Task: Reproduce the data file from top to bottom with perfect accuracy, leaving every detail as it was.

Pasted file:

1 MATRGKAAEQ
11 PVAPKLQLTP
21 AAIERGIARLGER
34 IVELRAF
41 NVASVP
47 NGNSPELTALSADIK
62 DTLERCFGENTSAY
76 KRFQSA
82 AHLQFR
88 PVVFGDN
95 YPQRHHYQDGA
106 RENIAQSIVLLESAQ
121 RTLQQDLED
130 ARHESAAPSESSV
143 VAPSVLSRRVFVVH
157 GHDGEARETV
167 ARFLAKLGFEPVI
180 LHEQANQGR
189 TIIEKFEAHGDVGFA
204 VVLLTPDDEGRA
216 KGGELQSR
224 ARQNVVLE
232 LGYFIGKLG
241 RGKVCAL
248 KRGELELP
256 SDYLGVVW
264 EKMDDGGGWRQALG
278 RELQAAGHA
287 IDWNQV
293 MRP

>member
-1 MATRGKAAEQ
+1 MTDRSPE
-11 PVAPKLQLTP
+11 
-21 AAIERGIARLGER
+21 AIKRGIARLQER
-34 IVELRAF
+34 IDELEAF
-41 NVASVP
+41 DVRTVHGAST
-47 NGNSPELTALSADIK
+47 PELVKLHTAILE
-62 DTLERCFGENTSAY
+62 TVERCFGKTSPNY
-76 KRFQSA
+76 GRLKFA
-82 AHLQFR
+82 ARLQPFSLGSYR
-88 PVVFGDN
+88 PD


1 MATRGKAAEQ
11 PVAPKLQLTP
21 AAIERGIARLGER
34 IVELRAF
41 NVASVP
47 NGNSPELTALSADIK
62 DTLERCFGENTSAY
76 KRFQSA
82 AHLQFR
88 PVVFGDN
95 YPQRHHYQDGA
106 RENIAQSIVLLESAQ
121 RTLQQDLED
130 ARHESAAPSESSV
143 VAPSVLSRRVFVVH
157 GHDGEARETV
167 ARFLAKLGFEPVI
180 LHEQANQGR
189 TIIEKFEAHGDVGFA
204 VVLLTPDDEGRA
216 KGGELQSR
224 ARQNVVLE
232 LGYFIGKLG
241 RGKVCAL
248 KRGELELP
256 SDYLGVVW
264 EKMDDGGGWRQALG
278 RELQAAGHA
287 IDWNQV
293 MRP

>member
-1 MATRGKAAEQ
+1 MTDRSPE
-11 PVAPKLQLTP
+11 
-21 AAIERGIARLGER
+21 AIKRGIARLQER
-34 IVELRAF
+34 IDELEAF
-41 NVASVP
+41 DVRTVHGAST
-47 NGNSPELTALSADIK
+47 PELVKLHTAILE
-62 DTLERCFGENTSAY
+62 TVERCFGKTSPNY
-76 KRFQSA
+76 GRLKFA
-82 AHLQFR
+82 ARLQPFSLGSYR
-88 PVVFGDN
+88 PD